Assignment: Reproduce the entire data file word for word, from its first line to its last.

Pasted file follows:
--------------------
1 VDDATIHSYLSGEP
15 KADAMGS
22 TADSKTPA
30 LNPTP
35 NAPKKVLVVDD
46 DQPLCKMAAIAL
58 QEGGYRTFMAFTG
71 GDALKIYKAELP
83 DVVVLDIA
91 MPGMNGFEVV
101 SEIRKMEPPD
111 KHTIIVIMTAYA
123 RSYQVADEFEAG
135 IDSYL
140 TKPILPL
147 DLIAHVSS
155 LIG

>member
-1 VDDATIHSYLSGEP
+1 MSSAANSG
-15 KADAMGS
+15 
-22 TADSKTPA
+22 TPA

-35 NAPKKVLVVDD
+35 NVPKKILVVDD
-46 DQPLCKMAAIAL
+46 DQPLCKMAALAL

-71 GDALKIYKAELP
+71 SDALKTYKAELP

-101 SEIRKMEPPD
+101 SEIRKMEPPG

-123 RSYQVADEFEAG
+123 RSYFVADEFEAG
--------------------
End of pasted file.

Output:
1 VDDATIHSYLSGEP
15 KADAMGS
22 TADSKTPA
30 LNPTP
35 NAPKKVLVVDD
46 DQPLCKMAAIAL
58 QEGGYRTFMAFTG
71 GDALKIYKAELP
83 DVVVLDIA
91 MPGMNGFEVV
101 SEIRKMEPPD
111 KHTIIVIMTAYA
123 RSYQVADEFEAG
135 IDSYL
140 TKPILPL
147 DLIAHVSS
155 LIG

>member
-1 VDDATIHSYLSGEP
+1 MSSAANSG
-15 KADAMGS
+15 
-22 TADSKTPA
+22 TPA

-35 NAPKKVLVVDD
+35 NVPKKILVVDD
-46 DQPLCKMAAIAL
+46 DQPLCKMAALAL

-71 GDALKIYKAELP
+71 SDALKTYKAELP

-101 SEIRKMEPPD
+101 SEIRKMEPPG

-123 RSYQVADEFEAG
+123 RSYFVADEFEAG